|Institution:||University of New South Wales|
|Department:||Physical, Environmental & Mathematical Sciences|
|Keywords:||Polypyridyl iridium complexes; Antimicrobial and anticancer properties|
|Full text PDF:||http://handle.unsw.edu.au/1959.4/54014|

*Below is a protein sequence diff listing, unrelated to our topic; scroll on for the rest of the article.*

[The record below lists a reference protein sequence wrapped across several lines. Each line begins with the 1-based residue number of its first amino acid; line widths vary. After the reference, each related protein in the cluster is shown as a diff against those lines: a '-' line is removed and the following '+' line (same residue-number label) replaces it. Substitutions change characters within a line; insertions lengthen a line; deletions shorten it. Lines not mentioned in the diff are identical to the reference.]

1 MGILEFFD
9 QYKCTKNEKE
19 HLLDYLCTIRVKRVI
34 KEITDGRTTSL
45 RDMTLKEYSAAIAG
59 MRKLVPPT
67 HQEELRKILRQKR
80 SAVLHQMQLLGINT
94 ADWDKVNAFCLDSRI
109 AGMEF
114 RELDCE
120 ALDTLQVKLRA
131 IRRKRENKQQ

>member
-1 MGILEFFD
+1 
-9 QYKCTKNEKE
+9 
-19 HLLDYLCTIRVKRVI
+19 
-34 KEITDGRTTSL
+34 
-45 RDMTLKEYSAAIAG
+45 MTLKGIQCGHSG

As polypyridyl ruthenium(II) complexes show potential as antimicrobial and anticancer agents, this thesis aimed at exploring the possibility of using the corresponding iridium(III) complexes as therapeutic agents. A convenient synthetic strategy is reported for a series of mononuclear iridium(III) complexes and a dinuclear iridium(III) complex. A series of mononuclear (Cl-Ir) and dinuclear (Cl-Irbbn) polypyridyl iridium(III) complexes containing labile chlorido ligands were synthesised. The geometrical isomers of the dinuclear complexes were separated and characterised by 2D NMR. Measurement of the antimicrobial activity of the iridium(III) complexes against four bacterial strains demonstrated that they were inactive compared with their ruthenium(II) analogues. The series of Cl-Irbbn complexes showed significant antimicrobial activity. The Cl-Irbbn complexes also exhibited significant anticancer activities against two breast cancer cell lines, MDA-MB-231 and MCF-7. The Cl-Irbbn complexes showed excellent activity against the MDA-MB-231 cell line but only moderate activity against the MCF-7 cell line. The three geometric isomers of Cl-Irbb16 showed significantly different activities against the MBA-MB-231 cell line. The most active isomer was more than ten-fold more active than the least active isomer. The photochemistry of the Cl-Ir complexes were examined by 1H NMR spectroscopy. The complexes only aquated upon irradiation. Continued irradiation of the iridium(III) complexes in buffer at pH 7.2 in the presence of 5'-GMP resulted in the complete decomposition of 5'-GMP, while the active iridium complex was not consumed. However, while the iridium(III) complexes reacted with 5'-AMP, the nucleotide was not degraded. The decomposition of the guanosine and 5'-GMP take place through the formation of reactive oxygen species. The results of this study suggest the Ir-Cl complexes have potential as photo-activated therapeutic agents.